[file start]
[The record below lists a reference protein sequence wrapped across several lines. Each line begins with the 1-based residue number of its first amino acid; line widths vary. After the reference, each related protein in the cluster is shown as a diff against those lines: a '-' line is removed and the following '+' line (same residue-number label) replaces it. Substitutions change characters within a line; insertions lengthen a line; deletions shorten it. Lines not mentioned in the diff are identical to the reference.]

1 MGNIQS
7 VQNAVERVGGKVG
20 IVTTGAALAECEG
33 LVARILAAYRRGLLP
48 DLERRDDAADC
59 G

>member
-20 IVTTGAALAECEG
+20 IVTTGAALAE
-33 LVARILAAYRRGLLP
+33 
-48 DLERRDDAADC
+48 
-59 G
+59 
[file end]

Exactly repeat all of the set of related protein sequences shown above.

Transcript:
[The record below lists a reference protein sequence wrapped across several lines. Each line begins with the 1-based residue number of its first amino acid; line widths vary. After the reference, each related protein in the cluster is shown as a diff against those lines: a '-' line is removed and the following '+' line (same residue-number label) replaces it. Substitutions change characters within a line; insertions lengthen a line; deletions shorten it. Lines not mentioned in the diff are identical to the reference.]

1 MGNIQS
7 VQNAVERVGGKVG
20 IVTTGAALAECEG
33 LVARILAAYRRGLLP
48 DLERRDDAADC
59 G

>member
-20 IVTTGAALAECEG
+20 IVTTGAALAE
-33 LVARILAAYRRGLLP
+33 
-48 DLERRDDAADC
+48 
-59 G
+59 